Scott suggests sending Energy Department to Tennessee, other moves to ‘break up the bureaucracy’ in Washington
Sen. Tim Scott (R-S.C.), a GOP presidential candidate for 2024, argued on Friday for housing federal departments and agencies outside of the nation’s capital, suggesting the Energy Department could be moved to Tennessee as one way to “break up the bureaucracy” in Washington.
“Literally — there are some agencies that we may have a conversation about eliminating, but we should take the bureaucracy and send it around the country,” Scott said at The Gathering, an annual event hosted by conservative talk radio host Erick Erickson.
“Why not take the Energy Department and send it to Tennessee? Why does it have to be housed in Washington?” he said.
“If you want to break the Potomac fever, give these agencies back to the American people. I literally think we’d have a smaller, less intrusive government if everything wasn’t concentrated in Washington, and then insulated,” the senator added.
Several of Scott’s fellow White House hopefuls are also on the program at The Gathering, just days before qualified Republican presidential candidates meet in Milwaukee next week for the first GOP debate.
In a sweeping conversation with Erickson, Scott shared changes he’d make to the federal government if he wins the Oval Office, including plans to “clean out” the Justice Department.
“The biggest thing that we can do to manage and then reduce the size of the bureaucracy is to get the federal government doing tasks, only assigned by our constitution to the federal government,” Scott said.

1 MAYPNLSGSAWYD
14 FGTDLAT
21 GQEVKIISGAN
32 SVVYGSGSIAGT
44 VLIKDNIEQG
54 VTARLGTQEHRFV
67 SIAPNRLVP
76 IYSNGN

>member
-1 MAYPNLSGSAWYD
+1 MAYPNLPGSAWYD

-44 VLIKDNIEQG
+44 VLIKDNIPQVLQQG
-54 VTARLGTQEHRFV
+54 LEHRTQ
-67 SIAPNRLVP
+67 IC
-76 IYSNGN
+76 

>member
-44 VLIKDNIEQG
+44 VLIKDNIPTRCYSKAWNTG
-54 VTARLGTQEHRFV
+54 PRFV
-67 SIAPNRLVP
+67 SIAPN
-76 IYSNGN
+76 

The senator said his potential presidential administration would set up a “10th Amendment Commission” run by a group of governors “to start separating what are federal responsibilities and what are not.”
“Let’s let the states do what our Constitution says should be left to the states and let the federal government do less work, take less of your money and have a much smaller workforce,” Scott said.
Scott’s campaign is rolling out a major $8 million TV, radio and digital ad buy ahead of the looming GOP debate, his second multimillion-dollar ad campaign in recent months.
The latest Morning Consult poll has Scott at just 3 percent in the GOP primary, the same figure earned by former U.N. Ambassador Nikki Haley and former New Jersey Gov. Chris Christie.
Former President Trump is in the lead with 57 percent, followed by his closest competitor, Florida Gov. Ron DeSantis, with 16 percent, according to the poll. Vivek Ramaswamy earned 9 percent, and former Vice President Mike Pence gathered 7 percent.